These motorcyclist groups helps out with charity rides

Published November 20, 2020, 10:05 PM

by Noel Pabalate

TRiP and MRCPh promote responsible driving and outreach initiatives

After parts of Luzon were badly hit by recent calamities, there were several groups who responded immediately. This includes motorcycle groups who extended help in a jiffy. Before Typhoon Ulysses battered Luzon, Tagaligtas Riders Philippines (TRiP) were already monitoring what was happening, and deciding that their first plan of action was to collect noodles and canned goods from its members. That’s why right after the devastation of Ulysses, they were able to distribute relief goods in Marikina and Rizal.

Ride to educate
TRiP is a motorcycle group that aims to produce disciplined, law-abiding, and responsible motorcycle riders in the Philippines. They have tie ups with government agencies like Metro Manila Development Authority (MMDA) to educate members about motorcyclist’s rights, safety riding, and volunteerism. According to its founder Vonn Vincent Quiñones, their 1,300 riders undergo various training on first-aid and life support so that whenever they see an accident on the road they can help those people who got hurt. Through this kind of volunteerism, they are able to live truly by their club’s name Tagaligtas (savior).

TRiP members give out food packs to Marikeños who were affected by typhoon Ulysses

They don’t step on the breaks when it comes to helping because giving back is their core value. Thus, all of their rides are for a cause. More than seeing scenic views along the road, they look forward to seeing smiles from locals in their chosen destinations.

Tagaligtas Riders Philippines distributes relief goods to a long line of typhoon victims in Marikina 

As for helping more typhoon’s victims, they’ve gathered from members monetary and in-kind donations they can contribute. They also accept donations from non-members. They only take goods or items like food, water, toiletries and clothes, which they can pick up directly from the donor’s home. “TRiP avoids monetary donation from non-members to avoid corruption. And we document whatever we received so as to be transparent to the group,” says Quinoñes. Whatever they will collect, they plan to distribute these to those who were greatly affected by the disaster in Cagayan and Bicol on their charity ride coming November 28.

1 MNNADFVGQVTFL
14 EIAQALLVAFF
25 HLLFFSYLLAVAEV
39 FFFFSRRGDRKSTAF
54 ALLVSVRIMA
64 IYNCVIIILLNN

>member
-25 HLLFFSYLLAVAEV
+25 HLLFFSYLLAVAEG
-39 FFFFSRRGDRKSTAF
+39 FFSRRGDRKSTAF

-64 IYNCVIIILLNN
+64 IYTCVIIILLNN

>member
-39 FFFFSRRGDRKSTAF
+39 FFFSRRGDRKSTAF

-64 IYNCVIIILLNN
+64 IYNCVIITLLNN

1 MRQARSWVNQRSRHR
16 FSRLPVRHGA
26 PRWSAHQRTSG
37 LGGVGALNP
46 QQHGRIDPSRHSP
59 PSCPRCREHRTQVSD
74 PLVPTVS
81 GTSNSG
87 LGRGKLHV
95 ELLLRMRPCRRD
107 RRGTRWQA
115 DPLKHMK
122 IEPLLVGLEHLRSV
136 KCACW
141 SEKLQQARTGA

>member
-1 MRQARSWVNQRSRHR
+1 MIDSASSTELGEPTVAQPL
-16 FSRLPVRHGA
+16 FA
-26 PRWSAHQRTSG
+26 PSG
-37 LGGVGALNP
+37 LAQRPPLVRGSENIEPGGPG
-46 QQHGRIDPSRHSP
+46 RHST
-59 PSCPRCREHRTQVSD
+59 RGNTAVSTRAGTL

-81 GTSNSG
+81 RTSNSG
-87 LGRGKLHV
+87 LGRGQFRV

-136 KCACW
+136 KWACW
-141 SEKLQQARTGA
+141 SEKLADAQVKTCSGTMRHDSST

Ride and help
Another motorcycle group that will conduct a charity ride on the same date to Bicol is Motorcycle Riders Club of the Philippines (MRCPh). “It is supposed to be a bonding ride, but due to what happened, we shifted it to a charity ride so we could help our fellow Filipinos in Bicol, specifically in Brgy. San Francisco, Guinobatan Albay,” shares its founder James Bon.

MRCPh riders in charity action

The said ride will be participated by different chapters from Batangas, Bulacan, Cavite, and Laguna, but the event is also open to other motorcycle groups. MRCPh is still accepting in-kind and monetary donations from members and non-members that will enable them to pack most needed goods such as rice, water, noodles, biscuits, toiletries, and other items except used clothes due to Covid-19.

Motorcycle Riders Club of the Philippines poses for a photo opp after their national meeting on their charity rides to Bicol

Recently, the club organized a charity drive per chapter that was able to help different typhoon casualties in different areas in Marikina.  Charity is one of the club’s priorities and obligations that’s why they are also setting up a charity ride to Cagayan. All of their adventure rides also end with reaching out from disaster victims to orphanages to prisoners to even animals in need. Prior to being involved in charitable works, the club’s 2,700 members nationwide also abide by three more rules: Be faithful to family; Be dedicated to profession; And be devoted to religion.

Good morals and right conduct are what keeps the organization running smoothly. MRCPh is also into producing responsible motorcyclists that’s why they also give free seminars on road safety, traffic laws, and anything about motorcycling. They also have a YouTube channel that aims to disseminate information on safe riding. 

So now, if you see these motorcyclists zoom past you like daredevils without fear for their lives, remember these guys who ride to help.